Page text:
The Golden Rules of Living a Life after Debt
At Buckscoop we love providing valuable information that helps Australians save money by finding great online bargains. However, the entire subject of debt can get a little heavy at times so this is an article takes a look at how to live debt free and resisting the temptations of going on precarious spending sprees.
Many websites out there offer advice on avoiding debt and how to get good value for money, but very few that I have found focus on those pivotal months following that final debt repayment after changing your spending habits to become debt free. I remember for me how it felt that as soon as I'd paid off my debt, everything I owned started to look tired, broken or old and in 'desperate' need of replacement? Well, those are the exact feelings you need to tackle head on in the early stages to avoid heading straight back into the red.
Making your final debt payment, whatever amount it may be, can be a euphoric sensation with the sudden release of stress. However, don’t fall victim to living a debt free life only to find yourself feeling again that "everything is so expensive" pushing you to spend more. Life after debt should be a permanent thing, not a phase we go through before we find ourselves back in claws of debt.
There are 2 rules you need to follow when dealing with money after debt:
- Make a Plan
- Stick to It
Guys and girls, it’s that simple. You'd probably been persistently following rules to get yourself to the point where you no longer had debt, so don’t throw away all of that hard work once you reach the finishing line. If you are one of the incredibly rare people reading this who have become debt free from winning the lottery, then you may have more liquidity but even certain winners have been known to blow their entire fortune ending up worse off than before hitting the jackpot.
The golden rule is this: If you don’t rule your money, your money will rule you.
Life after debt may give you a sense that many more desirable things are within your reach, but don’t let your desire rule you. An antidote does exist, you just need to be able to find it within yourself. If you have a big urge to buy something, hold off for 24 hours to allow yourself time to think about it.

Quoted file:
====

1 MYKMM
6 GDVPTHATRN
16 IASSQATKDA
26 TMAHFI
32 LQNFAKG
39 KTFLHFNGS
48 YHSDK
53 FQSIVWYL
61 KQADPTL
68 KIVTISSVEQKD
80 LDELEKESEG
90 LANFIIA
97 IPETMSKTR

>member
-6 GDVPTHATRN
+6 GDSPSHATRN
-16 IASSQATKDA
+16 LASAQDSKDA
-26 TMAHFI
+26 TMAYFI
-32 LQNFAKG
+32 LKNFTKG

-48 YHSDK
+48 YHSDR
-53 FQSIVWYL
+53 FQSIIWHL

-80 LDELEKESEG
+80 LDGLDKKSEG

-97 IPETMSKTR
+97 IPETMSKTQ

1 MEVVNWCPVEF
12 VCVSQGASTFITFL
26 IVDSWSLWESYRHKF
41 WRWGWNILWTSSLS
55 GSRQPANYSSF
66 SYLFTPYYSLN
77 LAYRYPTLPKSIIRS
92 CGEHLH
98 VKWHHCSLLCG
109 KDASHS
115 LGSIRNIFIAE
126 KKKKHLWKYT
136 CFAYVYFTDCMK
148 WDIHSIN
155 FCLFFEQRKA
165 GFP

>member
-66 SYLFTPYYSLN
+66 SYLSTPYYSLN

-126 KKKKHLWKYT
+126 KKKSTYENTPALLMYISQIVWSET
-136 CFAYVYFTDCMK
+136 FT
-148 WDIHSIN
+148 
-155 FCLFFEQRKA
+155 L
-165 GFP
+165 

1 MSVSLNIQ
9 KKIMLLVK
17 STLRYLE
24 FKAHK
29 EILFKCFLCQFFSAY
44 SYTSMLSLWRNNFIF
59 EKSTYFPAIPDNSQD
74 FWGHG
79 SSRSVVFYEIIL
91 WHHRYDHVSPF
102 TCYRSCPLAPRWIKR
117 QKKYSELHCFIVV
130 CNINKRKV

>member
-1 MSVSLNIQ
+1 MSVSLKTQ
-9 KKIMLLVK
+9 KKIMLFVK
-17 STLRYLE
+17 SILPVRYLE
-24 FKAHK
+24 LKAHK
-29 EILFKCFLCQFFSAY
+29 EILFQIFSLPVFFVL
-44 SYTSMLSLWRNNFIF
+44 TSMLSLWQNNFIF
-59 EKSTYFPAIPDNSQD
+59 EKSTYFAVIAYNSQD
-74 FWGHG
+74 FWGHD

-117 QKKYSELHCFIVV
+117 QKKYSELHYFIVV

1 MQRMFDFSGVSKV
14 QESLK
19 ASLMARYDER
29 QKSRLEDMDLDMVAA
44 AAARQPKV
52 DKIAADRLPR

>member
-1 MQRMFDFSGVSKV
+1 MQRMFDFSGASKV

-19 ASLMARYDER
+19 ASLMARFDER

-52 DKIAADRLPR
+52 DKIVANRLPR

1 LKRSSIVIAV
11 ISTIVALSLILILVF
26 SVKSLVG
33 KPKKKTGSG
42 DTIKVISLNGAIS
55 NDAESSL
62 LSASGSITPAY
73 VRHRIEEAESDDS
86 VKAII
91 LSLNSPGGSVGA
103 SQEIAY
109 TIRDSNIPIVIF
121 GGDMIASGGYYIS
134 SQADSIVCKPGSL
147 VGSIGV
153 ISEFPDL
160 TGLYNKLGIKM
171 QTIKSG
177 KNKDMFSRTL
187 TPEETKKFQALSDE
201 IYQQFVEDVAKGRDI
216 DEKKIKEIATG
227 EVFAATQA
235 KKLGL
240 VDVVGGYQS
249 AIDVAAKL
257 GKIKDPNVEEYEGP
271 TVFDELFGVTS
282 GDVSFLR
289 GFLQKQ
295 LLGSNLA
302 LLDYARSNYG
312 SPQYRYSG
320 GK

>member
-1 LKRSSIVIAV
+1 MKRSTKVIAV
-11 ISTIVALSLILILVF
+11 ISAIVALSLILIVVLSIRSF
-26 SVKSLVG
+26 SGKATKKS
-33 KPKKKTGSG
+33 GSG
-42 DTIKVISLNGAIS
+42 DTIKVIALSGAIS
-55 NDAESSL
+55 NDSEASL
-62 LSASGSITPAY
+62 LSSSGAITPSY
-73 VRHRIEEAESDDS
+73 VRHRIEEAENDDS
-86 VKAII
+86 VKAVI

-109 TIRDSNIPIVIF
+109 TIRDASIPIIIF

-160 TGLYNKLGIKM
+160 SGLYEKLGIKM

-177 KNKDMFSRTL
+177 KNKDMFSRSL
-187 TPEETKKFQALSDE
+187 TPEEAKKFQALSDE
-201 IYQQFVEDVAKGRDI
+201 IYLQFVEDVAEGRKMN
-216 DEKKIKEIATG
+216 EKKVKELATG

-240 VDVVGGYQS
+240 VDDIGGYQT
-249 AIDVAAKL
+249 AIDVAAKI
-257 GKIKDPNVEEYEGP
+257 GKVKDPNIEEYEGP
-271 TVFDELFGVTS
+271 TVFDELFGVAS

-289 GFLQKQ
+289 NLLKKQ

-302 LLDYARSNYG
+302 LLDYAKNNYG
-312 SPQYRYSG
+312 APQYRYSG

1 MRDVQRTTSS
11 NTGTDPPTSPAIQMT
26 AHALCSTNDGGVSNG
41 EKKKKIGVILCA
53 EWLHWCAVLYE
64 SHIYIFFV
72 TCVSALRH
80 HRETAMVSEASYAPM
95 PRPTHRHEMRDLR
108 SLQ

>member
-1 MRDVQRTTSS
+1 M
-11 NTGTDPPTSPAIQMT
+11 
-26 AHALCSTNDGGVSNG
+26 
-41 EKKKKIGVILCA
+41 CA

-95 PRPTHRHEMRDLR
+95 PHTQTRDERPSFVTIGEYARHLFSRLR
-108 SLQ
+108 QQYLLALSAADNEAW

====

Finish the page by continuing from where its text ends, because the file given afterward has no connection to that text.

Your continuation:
Whenever I get lured in to a shop by a salesman, the temptation can be difficult to resist but I stop and say "no, I will go home and make a plan". I can then always go back to that shop another day or buy what was being offered online to save more money. Nobody says I have to spend money to honour my achievement, especially something materialistic. It’s the entire ‘treat’ mentality that started my debt trouble in the first place so I always ask myself why succumb to it yet again?
Allowing yourself to go home and make a plan regarding that purchase will open up opportunities to save money, e.g. you may search online and find a new range coming out in 2 weeks which could mean your desired item drops in price. You don’t need to treat yourself there and then because you have been so good at not spending money up until this point. You need to adopt the mentality of someone who doesn’t have debt and who would avoid ever getting into a situation that resulted in it.
Ingvar Kamprad, the owner of IKEA and worth an estimated US$3.4bn, only ever flies economy, drives a 16-year-old Volvo and lives in a bungalow filled with IKEA furniture. He's somebody that strongly believes nobody ever became rich by wasting money. If a person with this sort of wealth is capable of restraining himself to take the bus rather than a taxi, then use this as motivation to help you keep spending under control.
If you're still struggling to keep a tight lid on your spending, then at least visit the Buckscoop deals or vouchers pages regularly to make sure you're not missing on any discount savings that are currently available.